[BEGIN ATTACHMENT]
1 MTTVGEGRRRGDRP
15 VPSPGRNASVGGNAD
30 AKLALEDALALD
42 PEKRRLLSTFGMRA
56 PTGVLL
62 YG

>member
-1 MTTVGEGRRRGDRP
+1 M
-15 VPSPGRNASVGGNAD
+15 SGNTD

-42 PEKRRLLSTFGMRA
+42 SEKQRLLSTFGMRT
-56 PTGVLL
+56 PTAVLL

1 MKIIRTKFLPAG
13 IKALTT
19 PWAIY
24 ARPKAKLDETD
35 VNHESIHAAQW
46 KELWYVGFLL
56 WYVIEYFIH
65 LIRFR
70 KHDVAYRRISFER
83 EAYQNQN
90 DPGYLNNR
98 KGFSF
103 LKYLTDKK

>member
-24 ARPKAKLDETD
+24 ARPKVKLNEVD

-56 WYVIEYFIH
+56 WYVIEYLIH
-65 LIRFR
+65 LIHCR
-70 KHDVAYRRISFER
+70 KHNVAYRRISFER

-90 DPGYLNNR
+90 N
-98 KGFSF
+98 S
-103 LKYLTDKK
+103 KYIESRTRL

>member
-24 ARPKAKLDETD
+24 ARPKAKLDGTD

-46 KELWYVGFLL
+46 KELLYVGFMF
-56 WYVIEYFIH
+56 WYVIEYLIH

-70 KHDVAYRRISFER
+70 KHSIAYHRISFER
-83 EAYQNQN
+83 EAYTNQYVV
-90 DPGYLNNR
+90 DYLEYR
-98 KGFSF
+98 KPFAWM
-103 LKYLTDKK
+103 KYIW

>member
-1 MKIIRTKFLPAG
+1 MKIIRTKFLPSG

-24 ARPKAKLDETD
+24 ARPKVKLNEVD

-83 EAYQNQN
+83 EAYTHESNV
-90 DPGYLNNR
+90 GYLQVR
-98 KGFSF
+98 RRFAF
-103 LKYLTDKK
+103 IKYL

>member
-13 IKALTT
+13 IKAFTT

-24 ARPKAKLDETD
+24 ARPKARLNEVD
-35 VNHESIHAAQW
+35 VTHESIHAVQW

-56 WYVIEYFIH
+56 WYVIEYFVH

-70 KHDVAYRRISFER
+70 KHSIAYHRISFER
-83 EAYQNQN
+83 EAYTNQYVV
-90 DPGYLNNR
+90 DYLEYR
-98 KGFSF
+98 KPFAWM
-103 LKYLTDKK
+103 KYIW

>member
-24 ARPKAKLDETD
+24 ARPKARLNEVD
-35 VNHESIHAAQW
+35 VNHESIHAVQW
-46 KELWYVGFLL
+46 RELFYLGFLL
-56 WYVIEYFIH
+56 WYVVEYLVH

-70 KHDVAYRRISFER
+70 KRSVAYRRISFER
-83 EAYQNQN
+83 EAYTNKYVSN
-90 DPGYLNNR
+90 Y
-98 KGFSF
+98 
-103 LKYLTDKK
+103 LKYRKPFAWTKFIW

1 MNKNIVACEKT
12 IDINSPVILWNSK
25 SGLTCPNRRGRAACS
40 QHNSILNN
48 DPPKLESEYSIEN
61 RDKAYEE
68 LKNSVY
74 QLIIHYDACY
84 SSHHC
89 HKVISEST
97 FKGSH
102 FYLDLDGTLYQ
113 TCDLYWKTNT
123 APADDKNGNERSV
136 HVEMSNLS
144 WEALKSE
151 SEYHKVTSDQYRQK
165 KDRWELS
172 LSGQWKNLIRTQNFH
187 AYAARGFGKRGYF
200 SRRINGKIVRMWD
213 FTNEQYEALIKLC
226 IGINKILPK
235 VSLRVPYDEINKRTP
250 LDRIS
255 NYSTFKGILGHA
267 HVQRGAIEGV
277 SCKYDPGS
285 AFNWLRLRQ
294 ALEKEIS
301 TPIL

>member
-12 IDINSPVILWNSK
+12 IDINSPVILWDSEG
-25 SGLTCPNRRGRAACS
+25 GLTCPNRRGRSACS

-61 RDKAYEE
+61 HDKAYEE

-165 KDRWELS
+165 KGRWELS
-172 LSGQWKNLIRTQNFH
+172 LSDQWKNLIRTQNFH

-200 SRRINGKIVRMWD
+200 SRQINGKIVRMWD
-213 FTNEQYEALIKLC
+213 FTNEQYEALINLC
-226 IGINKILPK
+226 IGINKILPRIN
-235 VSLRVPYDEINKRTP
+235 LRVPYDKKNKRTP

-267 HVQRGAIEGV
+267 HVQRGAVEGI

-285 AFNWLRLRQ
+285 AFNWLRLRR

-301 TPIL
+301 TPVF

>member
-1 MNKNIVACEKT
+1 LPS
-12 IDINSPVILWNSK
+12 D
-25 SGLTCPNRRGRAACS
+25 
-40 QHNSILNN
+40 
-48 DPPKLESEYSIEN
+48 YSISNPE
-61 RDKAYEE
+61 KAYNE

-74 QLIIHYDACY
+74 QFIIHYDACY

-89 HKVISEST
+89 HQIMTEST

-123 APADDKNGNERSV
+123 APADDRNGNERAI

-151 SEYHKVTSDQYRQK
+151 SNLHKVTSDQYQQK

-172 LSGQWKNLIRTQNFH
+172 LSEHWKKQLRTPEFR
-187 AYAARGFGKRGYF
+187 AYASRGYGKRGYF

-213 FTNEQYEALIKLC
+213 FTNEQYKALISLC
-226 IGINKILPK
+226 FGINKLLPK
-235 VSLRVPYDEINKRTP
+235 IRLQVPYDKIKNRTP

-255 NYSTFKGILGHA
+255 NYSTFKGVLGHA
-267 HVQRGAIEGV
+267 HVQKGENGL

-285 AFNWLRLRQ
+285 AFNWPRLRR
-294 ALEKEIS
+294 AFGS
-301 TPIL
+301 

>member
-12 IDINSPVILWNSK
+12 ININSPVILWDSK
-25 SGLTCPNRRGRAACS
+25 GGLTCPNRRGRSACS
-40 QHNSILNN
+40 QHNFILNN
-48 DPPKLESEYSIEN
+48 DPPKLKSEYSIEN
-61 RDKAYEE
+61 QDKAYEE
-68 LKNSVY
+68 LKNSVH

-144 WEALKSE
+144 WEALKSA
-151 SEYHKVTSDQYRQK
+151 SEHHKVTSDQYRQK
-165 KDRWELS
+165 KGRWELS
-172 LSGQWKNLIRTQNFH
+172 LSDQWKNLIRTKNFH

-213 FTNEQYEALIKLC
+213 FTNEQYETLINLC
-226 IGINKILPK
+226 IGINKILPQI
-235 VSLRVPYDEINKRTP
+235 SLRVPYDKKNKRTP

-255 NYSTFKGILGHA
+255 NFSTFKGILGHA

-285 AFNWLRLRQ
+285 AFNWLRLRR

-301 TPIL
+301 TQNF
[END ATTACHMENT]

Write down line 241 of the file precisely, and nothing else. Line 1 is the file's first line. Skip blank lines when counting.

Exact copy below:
+301 TQNF